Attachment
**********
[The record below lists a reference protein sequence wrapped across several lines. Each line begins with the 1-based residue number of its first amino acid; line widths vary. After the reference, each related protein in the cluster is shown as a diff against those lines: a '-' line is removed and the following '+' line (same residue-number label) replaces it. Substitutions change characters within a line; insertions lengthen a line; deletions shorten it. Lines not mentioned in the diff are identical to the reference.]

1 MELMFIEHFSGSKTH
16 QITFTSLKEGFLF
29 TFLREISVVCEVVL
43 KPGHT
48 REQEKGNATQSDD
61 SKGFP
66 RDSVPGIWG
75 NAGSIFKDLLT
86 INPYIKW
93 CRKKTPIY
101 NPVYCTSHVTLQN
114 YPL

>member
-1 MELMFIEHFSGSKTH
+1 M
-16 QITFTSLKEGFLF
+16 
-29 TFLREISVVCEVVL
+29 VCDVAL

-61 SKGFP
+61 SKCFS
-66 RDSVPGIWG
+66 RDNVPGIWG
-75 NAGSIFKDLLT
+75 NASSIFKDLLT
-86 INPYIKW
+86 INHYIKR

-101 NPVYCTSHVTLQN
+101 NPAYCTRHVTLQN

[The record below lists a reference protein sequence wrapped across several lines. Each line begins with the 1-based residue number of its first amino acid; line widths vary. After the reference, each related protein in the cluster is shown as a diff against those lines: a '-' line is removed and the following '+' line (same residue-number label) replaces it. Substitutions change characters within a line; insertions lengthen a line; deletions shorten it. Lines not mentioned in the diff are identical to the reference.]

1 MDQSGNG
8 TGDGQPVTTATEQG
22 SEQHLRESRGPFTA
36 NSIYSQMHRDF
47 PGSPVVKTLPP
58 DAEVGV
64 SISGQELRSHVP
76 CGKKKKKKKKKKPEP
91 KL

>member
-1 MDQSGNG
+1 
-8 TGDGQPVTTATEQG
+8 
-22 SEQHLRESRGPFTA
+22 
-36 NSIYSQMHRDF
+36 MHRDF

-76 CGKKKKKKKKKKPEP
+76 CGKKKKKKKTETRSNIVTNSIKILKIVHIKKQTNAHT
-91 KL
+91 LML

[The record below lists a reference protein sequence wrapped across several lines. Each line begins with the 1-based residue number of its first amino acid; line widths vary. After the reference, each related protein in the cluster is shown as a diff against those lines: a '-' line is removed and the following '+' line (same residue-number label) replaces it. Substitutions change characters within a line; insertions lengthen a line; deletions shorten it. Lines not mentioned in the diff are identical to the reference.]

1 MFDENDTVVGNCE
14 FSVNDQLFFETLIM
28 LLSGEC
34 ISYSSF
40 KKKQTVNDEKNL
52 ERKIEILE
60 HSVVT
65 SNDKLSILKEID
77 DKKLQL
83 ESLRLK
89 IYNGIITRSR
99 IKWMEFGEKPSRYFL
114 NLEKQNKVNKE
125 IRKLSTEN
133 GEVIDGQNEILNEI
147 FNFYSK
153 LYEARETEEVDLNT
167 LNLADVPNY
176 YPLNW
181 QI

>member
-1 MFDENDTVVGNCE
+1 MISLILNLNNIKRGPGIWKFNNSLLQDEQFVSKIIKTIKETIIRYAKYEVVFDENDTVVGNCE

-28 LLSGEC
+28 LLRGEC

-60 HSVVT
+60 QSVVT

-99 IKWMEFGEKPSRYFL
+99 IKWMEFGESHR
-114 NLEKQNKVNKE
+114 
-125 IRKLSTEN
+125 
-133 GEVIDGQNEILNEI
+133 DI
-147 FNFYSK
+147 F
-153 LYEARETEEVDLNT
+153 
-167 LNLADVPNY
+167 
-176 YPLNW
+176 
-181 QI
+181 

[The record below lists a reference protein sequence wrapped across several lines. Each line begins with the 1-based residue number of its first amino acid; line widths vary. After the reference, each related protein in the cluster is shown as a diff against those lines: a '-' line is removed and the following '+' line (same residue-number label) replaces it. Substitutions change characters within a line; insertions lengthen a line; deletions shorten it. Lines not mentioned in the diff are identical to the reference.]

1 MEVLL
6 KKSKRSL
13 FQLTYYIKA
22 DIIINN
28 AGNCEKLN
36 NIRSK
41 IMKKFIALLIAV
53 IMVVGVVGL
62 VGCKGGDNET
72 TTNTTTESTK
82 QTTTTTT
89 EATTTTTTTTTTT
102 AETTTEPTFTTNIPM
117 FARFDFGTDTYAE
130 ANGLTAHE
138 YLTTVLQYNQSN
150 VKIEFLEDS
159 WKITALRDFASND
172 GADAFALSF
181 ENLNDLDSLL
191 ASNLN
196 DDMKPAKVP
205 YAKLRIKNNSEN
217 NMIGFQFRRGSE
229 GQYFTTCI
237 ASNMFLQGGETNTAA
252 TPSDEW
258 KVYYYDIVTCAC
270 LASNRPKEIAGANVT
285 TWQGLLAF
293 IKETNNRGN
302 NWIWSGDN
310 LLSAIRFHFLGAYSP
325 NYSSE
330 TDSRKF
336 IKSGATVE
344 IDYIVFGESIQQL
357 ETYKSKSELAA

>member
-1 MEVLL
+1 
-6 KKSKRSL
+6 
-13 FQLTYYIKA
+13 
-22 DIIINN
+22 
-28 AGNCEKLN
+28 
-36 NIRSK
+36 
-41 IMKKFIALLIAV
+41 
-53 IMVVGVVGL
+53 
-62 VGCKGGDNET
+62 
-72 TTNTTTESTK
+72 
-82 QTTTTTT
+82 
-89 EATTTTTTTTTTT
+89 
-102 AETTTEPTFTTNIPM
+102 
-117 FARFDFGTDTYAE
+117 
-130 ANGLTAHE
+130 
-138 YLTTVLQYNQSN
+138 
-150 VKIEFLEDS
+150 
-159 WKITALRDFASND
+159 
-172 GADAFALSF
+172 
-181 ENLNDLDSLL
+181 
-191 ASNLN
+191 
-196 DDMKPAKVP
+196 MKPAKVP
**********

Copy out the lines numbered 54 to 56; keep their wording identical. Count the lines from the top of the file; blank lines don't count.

[The record below lists a reference protein sequence wrapped across several lines. Each line begins with the 1-based residue number of its first amino acid; line widths vary. After the reference, each related protein in the cluster is shown as a diff against those lines: a '-' line is removed and the following '+' line (same residue-number label) replaces it. Substitutions change characters within a line; insertions lengthen a line; deletions shorten it. Lines not mentioned in the diff are identical to the reference.]

1 MFDENDTVVGNCE
14 FSVNDQLFFETLIM